Stephen Saideman is the Paterson Chair in International Affairs at Carleton University, director of the Canadian Defence and Security Network, and co-host of the Battle Rhythm podcast.
While much of the focus around the meeting between U.S. President Joe Biden and Canadian Prime Minister Justin Trudeau has centred on the deal to close Roxham Road to asylum seekers, the President’s trip to Ottawa was also an opportunity to discuss another major issue: the humanitarian crisis in Haiti. But despite pressure from Washington for Canada to lead an intervention force there, it is clear – based on comments from Mr. Trudeau and from General Wayne Eyre, Canada’s Chief of the Defence Staff – that Ottawa is not going to do as the U.S. requests. Instead, the federal government announced a $100-million investment into the Haitian National Police this weekend.
Some might argue that this is because Canada lacks the readiness to engage in such efforts, because the Canadian Armed Forces (CAF) is instead distracted by efforts to enact organizational culture change. Some have even imported from the U.S. the charge that the military is becoming too “woke” – that its focus on diversity, equity and inclusion is getting in the way of training for war. “It’s hard to see why any of this would be relevant to the Armed Forces, which should be focused on defending all Canadians equally,” National Post columnist Jamie Sarkonak wrote earlier this month.
But this argument is exactly backward. Failing to change the CAF’s culture will endanger the ability of the military to sustain itself in peacetime and in war.
It is true that the CAF is constrained. But that is because of a significant personnel shortage and an increase in obligations elsewhere, including in domestic missions. Indeed, in that context, reforming the CAF – particularly after many members of its senior leadership thoroughly discredited themselves with roughly a dozen accusations of sexual misconduct and abuse of power – is absolutely necessary for attracting the best recruits to form a ready, resilient, retained and effective military. The culture of entitlement exposed by those stories of misconduct and abuse cannot simply be forgotten while one prepares to fight. Instead, those dynamics made the CAF less ready, less resilient and less effective by driving out or away many talented people who wanted to serve their country, but who were told that they don’t belong, or who failed to make it into the old-boys networks that have long defined the CAF’s internal power and promotion structures.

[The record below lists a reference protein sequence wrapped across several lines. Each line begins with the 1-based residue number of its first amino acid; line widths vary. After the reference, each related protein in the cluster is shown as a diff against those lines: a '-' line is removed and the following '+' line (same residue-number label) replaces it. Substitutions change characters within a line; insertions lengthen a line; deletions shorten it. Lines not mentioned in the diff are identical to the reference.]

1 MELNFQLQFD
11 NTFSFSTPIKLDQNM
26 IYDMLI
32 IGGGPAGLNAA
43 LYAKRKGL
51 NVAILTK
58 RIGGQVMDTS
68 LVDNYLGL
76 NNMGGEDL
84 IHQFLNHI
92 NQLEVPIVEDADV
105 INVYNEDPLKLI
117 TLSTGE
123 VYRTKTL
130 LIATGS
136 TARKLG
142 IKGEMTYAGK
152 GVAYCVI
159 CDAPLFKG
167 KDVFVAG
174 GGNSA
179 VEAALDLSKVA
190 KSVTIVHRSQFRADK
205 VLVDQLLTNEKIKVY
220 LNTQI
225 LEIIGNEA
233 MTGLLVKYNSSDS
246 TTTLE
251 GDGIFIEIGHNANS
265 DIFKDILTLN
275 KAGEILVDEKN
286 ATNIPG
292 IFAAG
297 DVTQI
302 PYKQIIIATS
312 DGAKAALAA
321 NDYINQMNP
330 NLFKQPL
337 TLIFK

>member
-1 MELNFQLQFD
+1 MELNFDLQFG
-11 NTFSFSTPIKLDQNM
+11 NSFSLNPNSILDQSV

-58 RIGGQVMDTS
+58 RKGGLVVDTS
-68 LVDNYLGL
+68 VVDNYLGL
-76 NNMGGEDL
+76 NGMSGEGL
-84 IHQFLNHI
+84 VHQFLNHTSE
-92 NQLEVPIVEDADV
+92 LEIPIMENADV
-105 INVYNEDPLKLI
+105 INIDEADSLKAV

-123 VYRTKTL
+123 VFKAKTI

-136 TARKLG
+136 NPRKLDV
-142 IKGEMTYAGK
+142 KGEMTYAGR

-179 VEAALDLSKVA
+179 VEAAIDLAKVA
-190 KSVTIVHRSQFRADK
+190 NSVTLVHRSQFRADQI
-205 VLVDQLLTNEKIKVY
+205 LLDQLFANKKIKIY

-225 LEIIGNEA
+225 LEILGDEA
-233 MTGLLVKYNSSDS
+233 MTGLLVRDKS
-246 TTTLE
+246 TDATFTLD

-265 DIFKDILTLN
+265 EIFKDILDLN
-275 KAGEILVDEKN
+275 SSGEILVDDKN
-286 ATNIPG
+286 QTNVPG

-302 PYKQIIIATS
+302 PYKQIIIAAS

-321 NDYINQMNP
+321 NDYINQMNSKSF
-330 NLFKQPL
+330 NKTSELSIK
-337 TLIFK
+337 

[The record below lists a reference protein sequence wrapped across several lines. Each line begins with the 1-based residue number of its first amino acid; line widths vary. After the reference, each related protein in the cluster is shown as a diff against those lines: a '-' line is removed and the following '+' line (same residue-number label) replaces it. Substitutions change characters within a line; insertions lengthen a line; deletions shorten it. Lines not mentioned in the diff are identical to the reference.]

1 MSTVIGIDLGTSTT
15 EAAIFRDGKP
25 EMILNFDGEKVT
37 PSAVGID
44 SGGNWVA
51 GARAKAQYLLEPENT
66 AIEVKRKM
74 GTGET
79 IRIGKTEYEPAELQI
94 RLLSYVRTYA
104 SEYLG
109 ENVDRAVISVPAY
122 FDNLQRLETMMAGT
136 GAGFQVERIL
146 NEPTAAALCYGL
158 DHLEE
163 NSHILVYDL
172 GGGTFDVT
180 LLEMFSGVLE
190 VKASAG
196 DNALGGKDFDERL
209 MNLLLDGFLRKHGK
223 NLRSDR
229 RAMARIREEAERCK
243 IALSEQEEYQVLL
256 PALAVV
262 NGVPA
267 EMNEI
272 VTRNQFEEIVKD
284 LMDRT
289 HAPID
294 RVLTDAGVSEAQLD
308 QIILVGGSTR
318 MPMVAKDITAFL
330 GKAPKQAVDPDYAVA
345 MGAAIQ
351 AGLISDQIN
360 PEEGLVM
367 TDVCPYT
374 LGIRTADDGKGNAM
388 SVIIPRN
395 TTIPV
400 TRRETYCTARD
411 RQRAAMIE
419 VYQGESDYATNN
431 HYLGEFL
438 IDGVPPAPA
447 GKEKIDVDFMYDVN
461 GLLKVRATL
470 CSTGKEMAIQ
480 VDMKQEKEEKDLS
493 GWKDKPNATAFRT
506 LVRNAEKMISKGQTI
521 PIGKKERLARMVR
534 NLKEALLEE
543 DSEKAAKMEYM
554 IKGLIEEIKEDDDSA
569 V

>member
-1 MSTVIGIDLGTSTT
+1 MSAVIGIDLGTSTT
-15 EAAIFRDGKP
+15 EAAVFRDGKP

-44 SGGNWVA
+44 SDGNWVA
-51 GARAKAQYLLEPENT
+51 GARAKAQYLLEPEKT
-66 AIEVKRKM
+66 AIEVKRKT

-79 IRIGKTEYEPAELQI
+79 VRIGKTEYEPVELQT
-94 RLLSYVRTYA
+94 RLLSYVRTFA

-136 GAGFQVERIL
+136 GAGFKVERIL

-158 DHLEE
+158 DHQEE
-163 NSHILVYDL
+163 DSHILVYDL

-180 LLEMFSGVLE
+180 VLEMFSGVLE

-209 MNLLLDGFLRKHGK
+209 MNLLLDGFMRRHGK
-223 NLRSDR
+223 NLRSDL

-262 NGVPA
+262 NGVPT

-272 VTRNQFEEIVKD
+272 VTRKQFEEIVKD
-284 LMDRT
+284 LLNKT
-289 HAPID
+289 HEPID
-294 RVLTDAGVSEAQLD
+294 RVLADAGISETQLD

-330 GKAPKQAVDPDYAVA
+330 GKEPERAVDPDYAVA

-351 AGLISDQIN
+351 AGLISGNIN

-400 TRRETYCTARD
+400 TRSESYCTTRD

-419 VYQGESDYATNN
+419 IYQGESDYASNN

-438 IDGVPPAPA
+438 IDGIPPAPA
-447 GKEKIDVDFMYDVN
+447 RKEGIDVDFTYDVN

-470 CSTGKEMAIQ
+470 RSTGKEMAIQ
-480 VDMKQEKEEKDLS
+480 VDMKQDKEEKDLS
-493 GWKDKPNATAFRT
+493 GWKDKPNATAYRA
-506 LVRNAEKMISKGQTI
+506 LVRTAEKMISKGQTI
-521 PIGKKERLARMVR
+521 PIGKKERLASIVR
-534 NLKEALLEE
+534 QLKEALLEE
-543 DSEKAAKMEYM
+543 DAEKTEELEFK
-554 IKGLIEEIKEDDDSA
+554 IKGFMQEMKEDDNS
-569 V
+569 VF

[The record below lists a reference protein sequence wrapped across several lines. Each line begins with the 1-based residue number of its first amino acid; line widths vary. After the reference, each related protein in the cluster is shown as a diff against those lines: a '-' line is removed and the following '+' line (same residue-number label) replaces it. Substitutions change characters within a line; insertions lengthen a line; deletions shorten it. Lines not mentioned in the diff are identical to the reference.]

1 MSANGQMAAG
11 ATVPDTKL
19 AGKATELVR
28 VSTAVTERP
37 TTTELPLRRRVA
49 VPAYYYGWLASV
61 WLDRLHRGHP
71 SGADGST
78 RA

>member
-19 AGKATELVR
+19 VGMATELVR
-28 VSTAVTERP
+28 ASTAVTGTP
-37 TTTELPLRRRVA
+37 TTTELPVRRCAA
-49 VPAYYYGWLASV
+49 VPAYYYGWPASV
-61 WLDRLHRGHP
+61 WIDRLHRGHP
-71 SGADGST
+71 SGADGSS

Indeed, the CAF’s morale problem is not because men have been punished for abusing their power and their subordinates – it’s because those men had been allowed to thrive, alienating others. An effective military is impossible if one distrusts one’s commanders
Changing the CAF’s culture is aimed at resolving this problem. It means promoting people who treat their subordinates decently, and on merit. It means holding everyone to higher standards. It means refusing to tolerate hate within the forces – getting rid of misogynists, homophobes, white supremacists and other haters – because war is a team sport, and one simply cannot have a good team if some members have contempt for the rest.
Within military circles, there has been much debate about the concept of unit cohesion – the way that a military team works on the battlefield – and how various issues can shape or harm it. But that concept can also be an obstacle of its own. Unit cohesion, after all, was cited as a reason to keep Black soldiers, sailors and aviators segregated in the U.S.; it was used to justify keeping Canadian women out of combat positions and LGBTQ2+ Canadians out of the military entirely. The real threat to building unit cohesion was not the inclusion of these people, but the reactions of those who could not tolerate having different people among them. What the CAF needs is greater inclusion.
Amid this recruitment and retention crisis, setting hard limits around the pool of potential recruits means greatly reducing the talent available to the CAF and to Canada. It is certainly true that culture change might alienate white supremacists and misogynists in the force, leading to a smaller military in the short term, but if that is the case, so be it – the CAF will just have to get smaller before it gets bigger. It is better to recruit widely, from all over the country, than to focus narrowly because the organization prefers to protect the feelings of those who cannot live with – and fight alongside – those who are different.
Anyone who says that one has to choose either culture change or military effectiveness understands neither concept. We need the former to make the latter possible.